It's what you don't see that will bite you worst!.....say...........stuck seatpost or stem???? Moisture just loves to make permanent bonds between these components and your frame.......Oh, I forgot, same goes for bottom bracket cups.
Just have one encounter with a stuck seatpost or stem and I betcha you will never ever leave your bike outside again....ever......fer shure.....

Chombi

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Old 01-20-10, 04:54 PM   #19
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Is snow bad for bike?


is salt bad for chain? With the bike under snow, it inevitably gets wet, and any exposed metal will rust.

How is babby formed, anyway?
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Old 01-20-10, 05:02 PM   #20
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is salt bad for chain? With the bike under snow, it inevitably gets wet, and any exposed metal will rust.

How is babby formed, anyway?
salt crystals aren't bad for the chain. they're only bad when they're in brine form, or salt water. brine really does a good job of displacing the protective lube on the chain. And as we all probably know from chemistry: steel + water + air = rust. salt in water acts as a catalyst to speed up the oxidation.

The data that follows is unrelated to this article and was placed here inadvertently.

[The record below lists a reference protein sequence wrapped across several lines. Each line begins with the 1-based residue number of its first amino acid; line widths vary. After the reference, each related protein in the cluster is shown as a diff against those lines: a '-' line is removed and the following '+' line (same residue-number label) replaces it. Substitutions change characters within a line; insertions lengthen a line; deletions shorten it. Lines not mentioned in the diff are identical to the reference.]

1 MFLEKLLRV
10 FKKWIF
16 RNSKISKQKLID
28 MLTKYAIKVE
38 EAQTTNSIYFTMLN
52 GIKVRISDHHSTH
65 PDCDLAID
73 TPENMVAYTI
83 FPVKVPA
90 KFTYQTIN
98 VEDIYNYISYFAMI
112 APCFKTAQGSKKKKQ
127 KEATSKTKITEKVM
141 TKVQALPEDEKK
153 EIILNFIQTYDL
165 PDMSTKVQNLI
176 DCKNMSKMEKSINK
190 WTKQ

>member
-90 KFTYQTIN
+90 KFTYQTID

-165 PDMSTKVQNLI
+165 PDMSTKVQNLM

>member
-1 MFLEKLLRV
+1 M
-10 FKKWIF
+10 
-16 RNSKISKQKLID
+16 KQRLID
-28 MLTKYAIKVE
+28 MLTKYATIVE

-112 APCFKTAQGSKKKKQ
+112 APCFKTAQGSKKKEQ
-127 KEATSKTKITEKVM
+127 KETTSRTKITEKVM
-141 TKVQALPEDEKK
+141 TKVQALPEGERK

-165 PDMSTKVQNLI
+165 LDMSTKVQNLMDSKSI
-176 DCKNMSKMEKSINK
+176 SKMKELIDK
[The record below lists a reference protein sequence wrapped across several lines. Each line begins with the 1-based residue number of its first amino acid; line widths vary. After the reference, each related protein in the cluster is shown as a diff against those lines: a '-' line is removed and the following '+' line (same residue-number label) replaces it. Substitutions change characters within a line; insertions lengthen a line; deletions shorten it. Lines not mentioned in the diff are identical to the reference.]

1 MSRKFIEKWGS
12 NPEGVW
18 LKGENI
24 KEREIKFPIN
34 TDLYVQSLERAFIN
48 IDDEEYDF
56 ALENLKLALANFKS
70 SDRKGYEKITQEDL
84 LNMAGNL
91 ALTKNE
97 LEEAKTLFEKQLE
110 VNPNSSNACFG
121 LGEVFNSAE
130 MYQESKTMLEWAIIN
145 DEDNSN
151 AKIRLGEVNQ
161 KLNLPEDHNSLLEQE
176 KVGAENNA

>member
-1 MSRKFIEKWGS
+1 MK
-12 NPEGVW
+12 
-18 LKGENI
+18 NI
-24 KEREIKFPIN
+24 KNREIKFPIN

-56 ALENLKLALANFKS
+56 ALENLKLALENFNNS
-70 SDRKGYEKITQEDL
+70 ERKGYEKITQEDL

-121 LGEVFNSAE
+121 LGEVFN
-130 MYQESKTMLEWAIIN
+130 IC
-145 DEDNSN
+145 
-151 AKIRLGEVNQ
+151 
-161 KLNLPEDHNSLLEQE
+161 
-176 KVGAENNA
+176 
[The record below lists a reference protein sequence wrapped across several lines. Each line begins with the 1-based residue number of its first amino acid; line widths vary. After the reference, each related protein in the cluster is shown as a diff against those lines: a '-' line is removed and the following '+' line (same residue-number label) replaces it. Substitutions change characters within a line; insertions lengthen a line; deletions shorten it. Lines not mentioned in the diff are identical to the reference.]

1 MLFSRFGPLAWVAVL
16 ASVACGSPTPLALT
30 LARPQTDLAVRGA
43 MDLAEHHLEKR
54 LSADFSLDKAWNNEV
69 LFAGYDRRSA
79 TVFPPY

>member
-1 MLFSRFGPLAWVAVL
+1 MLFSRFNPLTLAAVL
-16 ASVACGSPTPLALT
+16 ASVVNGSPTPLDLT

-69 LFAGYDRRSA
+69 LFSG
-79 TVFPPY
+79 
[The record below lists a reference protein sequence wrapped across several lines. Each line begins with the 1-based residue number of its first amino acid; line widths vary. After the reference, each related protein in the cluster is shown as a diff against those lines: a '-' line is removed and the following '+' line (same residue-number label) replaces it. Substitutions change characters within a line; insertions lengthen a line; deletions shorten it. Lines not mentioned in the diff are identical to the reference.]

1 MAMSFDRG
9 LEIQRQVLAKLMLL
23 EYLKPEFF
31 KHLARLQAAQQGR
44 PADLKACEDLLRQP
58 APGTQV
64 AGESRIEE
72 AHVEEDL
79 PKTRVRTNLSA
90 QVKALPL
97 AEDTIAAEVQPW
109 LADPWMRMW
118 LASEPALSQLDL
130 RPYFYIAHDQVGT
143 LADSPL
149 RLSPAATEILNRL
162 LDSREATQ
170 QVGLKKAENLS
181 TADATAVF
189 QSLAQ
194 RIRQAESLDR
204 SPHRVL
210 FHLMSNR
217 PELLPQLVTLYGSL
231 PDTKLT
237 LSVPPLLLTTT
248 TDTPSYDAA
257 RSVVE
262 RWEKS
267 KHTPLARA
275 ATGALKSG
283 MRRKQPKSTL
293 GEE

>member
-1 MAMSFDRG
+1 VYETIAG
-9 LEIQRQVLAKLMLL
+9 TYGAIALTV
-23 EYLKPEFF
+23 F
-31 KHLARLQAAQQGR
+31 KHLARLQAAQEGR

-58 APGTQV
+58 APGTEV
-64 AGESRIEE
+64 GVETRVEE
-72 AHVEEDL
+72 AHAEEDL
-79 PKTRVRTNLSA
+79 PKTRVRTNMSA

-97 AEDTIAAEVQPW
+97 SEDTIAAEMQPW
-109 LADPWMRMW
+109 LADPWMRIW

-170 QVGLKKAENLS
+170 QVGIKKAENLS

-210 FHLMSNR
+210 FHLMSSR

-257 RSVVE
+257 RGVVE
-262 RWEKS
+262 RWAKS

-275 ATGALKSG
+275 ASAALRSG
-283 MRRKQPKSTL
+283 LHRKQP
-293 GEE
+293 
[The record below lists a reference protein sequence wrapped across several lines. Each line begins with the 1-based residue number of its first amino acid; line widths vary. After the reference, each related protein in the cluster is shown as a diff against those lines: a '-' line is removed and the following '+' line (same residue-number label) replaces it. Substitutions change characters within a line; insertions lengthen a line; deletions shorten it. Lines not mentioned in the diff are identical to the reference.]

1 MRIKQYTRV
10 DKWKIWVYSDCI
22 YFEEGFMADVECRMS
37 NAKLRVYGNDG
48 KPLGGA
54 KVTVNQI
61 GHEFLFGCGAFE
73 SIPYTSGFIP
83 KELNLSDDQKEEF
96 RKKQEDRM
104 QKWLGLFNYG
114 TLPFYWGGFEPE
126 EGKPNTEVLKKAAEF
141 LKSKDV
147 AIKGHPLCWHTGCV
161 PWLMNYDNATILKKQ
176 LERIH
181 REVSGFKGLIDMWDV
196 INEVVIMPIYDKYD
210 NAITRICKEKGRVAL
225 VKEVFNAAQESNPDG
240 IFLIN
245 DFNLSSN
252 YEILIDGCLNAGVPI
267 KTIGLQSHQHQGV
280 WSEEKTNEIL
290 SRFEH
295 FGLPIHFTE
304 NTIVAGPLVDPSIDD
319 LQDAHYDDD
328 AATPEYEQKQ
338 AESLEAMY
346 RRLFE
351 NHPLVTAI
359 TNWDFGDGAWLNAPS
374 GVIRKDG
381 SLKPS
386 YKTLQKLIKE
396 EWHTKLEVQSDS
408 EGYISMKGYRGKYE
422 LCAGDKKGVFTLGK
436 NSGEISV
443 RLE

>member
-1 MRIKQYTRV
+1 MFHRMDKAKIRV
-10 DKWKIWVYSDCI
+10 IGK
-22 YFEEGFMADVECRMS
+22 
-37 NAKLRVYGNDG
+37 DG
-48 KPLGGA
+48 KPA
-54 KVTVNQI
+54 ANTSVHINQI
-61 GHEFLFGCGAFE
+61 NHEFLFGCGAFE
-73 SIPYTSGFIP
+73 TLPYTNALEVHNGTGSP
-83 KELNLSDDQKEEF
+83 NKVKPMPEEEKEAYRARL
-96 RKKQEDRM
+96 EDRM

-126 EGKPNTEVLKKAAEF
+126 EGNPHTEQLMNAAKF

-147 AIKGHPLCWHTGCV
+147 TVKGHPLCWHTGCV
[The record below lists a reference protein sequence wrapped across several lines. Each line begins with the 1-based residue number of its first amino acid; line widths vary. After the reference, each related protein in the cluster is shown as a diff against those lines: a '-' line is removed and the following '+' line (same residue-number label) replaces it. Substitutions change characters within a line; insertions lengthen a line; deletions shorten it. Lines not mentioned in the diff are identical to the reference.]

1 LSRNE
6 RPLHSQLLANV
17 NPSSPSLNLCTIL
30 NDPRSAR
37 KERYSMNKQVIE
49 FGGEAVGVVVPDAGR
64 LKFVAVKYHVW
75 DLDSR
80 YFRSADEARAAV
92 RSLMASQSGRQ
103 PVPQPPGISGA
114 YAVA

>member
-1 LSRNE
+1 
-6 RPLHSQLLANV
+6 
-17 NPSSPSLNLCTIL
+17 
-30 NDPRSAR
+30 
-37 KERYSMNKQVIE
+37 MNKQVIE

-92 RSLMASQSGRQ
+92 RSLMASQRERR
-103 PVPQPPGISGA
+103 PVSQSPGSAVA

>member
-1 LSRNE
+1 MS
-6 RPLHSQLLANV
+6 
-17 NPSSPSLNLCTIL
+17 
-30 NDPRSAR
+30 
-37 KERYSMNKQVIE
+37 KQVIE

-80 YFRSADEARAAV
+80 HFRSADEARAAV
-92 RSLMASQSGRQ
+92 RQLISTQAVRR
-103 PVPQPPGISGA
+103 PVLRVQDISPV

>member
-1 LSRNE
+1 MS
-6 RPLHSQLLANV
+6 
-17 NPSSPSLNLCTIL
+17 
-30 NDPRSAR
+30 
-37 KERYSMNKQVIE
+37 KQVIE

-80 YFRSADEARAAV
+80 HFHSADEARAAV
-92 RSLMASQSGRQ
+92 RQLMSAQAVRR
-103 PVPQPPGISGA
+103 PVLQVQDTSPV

it's not 'snow' that's bad, it's the stuff in the snow, or melted slushy snow that's bad for the chain.

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Old 01-21-10, 07:36 PM   #21
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It's what you don't see that will bite you worst!.....say...........stuck seatpost or stem???? Moisture just loves to make permanent bonds between these components and your frame.......Oh, I forgot, same goes for bottom bracket cups.
Just have one encounter with a stuck seatpost or stem and I betcha you will never ever leave your bike outside again....ever......fer shure.....

Chombi
The guy obviously cares very little about maintaining his bikes, to the point that "when it breaks he buys a new one". I would bet good money that a seized component or two are the last things that are going to stop him from leaving his bikes outside. In the snow. For a freaking month. I'm not exactly fastidious about cleaning my bikes, especially my "beater" commuter during the winter, but I rarely leave them sitting outside exposed to rain or snow. no point in having more harm come to your frame/components than is nescessary.